May 16, 2012

Changing my Mind by Margaret Trudeau

Margaret Trudeau, former wife of Prime Minister Pierre Elliot Trudeau, spent much of her life, including much of her time at 24 Sussex Drive, in profound misery. She suffers from bipolar disorder.

Although I have read some things about bipolar disorder, this book was an eye-opener for me in that for the first time, after reading it, I feel as though I might faintly understand how "painful, terrifying, lonely and confusing" life is for a person who has to struggle with the disease. This is not about signs and symptoms and medication and coping and how to talk to people in the throes of a manic phase. It's about a real person for whom life is so infinitely much more difficult because of their illness.

Trudeau's life has mostly been on the public stage and this in some ways made things infinitely worse for her because of stigma of mental illness (even greater in the 70s and 80s when she was most in the public eye), the constant scrutiny of the press and what often amounted to mockery of her ideas and behaviour. But her relative wealth and celebrity and supportive families also eased the way for her, providing her with the best possible care (shockingly basic and inadequate most of the time) and always ensuring her a safe landing pad when she did come out of hospital. But all this eminence didn't help much to relieve her endless emotional pain, and it shook me to realize how much harder it is for those without all the resources she had.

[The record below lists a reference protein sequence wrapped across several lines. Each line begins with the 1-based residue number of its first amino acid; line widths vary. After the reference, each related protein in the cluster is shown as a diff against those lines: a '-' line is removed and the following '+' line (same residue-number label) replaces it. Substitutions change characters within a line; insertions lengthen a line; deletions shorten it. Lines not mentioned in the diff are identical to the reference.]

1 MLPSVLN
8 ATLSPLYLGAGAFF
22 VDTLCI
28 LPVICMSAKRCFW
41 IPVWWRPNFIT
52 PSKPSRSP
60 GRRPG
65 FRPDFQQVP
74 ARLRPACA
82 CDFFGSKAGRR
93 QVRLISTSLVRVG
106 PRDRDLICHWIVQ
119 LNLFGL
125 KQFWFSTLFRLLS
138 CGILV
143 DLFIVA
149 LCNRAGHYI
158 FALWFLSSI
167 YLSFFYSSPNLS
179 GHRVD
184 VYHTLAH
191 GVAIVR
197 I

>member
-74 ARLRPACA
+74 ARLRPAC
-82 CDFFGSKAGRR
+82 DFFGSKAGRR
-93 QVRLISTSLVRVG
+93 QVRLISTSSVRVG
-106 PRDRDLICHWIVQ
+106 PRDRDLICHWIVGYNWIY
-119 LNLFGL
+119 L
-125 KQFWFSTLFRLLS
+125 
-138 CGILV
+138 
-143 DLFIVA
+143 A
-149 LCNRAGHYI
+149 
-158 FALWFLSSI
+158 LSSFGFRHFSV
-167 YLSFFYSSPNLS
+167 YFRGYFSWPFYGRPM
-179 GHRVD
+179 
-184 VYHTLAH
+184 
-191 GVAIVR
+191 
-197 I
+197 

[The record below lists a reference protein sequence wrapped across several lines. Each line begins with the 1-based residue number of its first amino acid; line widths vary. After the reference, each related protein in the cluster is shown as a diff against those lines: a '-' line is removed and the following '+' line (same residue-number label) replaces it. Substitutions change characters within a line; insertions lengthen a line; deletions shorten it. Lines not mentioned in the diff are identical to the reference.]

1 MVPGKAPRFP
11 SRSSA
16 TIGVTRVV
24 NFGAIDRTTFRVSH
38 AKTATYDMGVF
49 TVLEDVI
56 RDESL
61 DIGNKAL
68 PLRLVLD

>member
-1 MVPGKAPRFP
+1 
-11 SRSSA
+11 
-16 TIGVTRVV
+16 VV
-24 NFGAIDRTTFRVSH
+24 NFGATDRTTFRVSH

Now nearing her mid-60s, Trudeau feels that the illness is finally under control and she can be truly happy for the first time in her adult life. Her healing came about when she accepted that she had the illness and that she needed help in managing it. Medications have improved and she's taking what she needs and being monitored. She's realized that marijuana triggers manic episodes - she was a heavy user. She went through lots of cognitive therapy, a process that she says literally "changed her mind," teaching her to think in new ways. She writes, "I felt clean, shorn, coached in new ways of looking at life, not avoiding pain but confronting it, not overreacting but listening, not closing myself away but examining why I found certain things so hard and hurtful."

The book made me feel like getting active and joining all the many voices who are already out there fighting for a better deal, more understanding and better resources for those with mental health problems.

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